On October 16, Archbishop Bernardito Auza, Permanent Observer of the Holy See to the United Nations, gave an intervention during the First Committee debate on Agenda Item 99, dedicated to “General and Complete Disarmament.”
In his intervention, Archbishop Auza said that, despite progress on international treaties and conventions, the hopeful signs of progress during the last half century toward nuclear disarmament and general and complete disarmament have been dimmed. Old nuclear powers are racing to modernize their nuclear arsenals and others are seeking to become nuclear powers. There has been an utter disregard for international humanitarian law in various conflicts as weapons proscribed by international treaties are being used against innocent civilians. Weapons of mass destruction are being sold or gifted to other States involved in conflicts. There is, in short, a chasm between commitments and actions. He applauded the work of the First Committee, which focuses on disarmament, and the UN Office of Disarmament Affairs for the progress they have achieved and recommended that future deliberations on general and complete disarmament include institutions that specialize in peacekeeping, peacebuilding and peacemaking.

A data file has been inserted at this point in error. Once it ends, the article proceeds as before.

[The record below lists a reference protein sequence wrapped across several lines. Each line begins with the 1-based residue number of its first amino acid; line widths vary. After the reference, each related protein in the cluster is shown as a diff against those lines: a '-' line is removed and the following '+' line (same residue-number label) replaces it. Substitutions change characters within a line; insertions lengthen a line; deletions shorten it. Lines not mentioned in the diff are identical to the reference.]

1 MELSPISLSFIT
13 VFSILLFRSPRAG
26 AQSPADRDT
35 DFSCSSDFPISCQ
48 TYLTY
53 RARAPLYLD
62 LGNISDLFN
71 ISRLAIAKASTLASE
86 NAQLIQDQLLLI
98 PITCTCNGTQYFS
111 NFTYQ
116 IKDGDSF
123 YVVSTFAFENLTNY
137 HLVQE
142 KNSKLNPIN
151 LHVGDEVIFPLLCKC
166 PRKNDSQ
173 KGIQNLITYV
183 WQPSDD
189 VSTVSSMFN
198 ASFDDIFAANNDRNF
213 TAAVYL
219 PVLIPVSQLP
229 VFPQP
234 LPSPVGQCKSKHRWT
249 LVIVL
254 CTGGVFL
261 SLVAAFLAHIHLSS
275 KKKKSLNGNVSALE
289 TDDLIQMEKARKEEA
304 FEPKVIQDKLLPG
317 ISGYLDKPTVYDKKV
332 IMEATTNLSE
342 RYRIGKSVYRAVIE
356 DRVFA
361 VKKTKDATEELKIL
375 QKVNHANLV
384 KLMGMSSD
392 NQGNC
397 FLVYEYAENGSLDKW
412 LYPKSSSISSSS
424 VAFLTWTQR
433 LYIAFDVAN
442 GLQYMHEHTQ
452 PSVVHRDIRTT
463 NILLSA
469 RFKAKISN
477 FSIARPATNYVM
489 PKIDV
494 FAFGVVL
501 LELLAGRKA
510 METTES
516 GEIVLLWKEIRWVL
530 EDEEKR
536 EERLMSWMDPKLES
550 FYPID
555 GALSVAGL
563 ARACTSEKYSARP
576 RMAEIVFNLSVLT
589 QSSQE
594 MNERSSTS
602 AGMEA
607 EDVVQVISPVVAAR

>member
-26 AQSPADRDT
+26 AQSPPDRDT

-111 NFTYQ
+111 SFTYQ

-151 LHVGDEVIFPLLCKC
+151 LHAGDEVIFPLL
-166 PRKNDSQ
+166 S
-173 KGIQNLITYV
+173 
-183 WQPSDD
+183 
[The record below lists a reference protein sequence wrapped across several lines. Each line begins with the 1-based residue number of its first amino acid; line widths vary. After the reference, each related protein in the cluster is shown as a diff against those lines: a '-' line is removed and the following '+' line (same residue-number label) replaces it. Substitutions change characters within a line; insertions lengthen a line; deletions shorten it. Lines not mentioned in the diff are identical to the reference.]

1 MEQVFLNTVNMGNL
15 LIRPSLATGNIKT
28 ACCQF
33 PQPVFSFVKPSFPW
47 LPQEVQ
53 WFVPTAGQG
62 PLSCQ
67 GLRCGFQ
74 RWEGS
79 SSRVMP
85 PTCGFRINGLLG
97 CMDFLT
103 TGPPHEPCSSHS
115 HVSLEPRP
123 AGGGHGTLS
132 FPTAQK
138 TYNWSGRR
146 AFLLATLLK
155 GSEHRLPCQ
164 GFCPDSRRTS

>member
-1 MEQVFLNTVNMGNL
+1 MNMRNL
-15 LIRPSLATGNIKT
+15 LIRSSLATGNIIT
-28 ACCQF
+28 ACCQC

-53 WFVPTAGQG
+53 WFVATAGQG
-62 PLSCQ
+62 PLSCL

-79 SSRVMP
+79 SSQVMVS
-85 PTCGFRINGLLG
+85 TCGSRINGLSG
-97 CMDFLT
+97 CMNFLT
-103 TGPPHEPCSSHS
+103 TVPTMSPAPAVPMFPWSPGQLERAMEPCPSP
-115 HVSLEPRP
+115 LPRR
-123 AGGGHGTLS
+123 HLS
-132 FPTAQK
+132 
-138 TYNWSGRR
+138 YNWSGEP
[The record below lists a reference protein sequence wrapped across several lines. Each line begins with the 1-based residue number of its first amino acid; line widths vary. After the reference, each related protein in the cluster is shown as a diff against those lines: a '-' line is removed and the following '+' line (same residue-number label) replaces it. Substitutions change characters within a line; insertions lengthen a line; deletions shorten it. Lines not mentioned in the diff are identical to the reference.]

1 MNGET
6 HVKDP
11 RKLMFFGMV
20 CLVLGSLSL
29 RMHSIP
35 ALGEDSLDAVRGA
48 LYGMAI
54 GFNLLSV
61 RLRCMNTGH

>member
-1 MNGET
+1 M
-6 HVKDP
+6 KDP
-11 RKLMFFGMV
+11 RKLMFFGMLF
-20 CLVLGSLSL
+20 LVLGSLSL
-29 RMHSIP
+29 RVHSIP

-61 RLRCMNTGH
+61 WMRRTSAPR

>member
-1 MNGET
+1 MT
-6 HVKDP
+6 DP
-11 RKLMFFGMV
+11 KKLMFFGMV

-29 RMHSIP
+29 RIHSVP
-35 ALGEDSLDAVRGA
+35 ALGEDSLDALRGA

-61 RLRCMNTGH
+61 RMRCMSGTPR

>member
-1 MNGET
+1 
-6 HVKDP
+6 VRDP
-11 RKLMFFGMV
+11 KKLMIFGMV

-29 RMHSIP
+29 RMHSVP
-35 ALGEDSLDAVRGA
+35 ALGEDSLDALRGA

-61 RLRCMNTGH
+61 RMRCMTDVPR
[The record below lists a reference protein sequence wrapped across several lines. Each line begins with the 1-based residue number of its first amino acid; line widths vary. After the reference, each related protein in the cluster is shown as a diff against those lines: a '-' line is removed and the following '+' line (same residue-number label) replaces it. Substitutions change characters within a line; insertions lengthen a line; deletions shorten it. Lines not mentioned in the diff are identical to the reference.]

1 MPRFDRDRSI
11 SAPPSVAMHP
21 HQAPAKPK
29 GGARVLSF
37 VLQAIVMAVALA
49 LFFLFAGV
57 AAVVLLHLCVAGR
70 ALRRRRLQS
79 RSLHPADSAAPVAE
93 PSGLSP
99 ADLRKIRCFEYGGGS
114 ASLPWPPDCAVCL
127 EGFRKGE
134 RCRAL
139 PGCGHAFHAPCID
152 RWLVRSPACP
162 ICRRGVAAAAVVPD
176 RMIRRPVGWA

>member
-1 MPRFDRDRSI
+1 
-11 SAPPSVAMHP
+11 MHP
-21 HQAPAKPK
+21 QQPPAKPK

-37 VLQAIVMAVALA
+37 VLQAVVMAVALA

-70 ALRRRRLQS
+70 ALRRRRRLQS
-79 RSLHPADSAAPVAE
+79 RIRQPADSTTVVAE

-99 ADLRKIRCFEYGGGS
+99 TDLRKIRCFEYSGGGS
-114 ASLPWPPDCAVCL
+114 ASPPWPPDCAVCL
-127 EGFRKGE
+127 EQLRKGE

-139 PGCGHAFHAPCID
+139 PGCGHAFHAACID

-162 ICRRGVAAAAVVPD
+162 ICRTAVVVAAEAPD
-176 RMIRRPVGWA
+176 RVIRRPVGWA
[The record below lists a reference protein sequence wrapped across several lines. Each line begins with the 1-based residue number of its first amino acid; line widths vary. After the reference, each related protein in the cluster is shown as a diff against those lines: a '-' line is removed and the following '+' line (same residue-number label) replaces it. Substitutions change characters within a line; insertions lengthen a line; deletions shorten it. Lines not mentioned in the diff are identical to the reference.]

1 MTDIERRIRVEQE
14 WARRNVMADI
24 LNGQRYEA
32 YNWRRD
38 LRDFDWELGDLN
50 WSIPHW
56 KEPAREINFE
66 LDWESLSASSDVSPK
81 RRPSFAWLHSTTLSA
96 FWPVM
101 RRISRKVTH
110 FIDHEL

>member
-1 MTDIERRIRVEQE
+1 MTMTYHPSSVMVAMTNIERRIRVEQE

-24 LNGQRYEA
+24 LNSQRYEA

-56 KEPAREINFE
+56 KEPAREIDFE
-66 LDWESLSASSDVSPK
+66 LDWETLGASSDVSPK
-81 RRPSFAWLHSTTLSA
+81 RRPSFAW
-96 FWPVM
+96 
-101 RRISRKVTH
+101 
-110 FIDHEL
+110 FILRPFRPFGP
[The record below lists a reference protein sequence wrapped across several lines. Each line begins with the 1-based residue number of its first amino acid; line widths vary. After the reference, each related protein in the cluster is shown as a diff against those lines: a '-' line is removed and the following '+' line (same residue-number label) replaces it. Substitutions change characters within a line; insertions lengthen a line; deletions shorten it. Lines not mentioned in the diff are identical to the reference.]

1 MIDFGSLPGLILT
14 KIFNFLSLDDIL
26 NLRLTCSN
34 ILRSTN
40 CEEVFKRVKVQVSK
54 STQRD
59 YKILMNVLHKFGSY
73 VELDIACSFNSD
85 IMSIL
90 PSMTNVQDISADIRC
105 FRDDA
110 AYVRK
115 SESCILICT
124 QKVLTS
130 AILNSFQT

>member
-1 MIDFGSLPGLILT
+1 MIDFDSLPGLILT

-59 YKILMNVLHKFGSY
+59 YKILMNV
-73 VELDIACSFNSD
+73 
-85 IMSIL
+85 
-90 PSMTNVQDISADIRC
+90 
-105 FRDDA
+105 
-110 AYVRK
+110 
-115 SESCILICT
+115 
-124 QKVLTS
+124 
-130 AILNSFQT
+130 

His statement can be found here.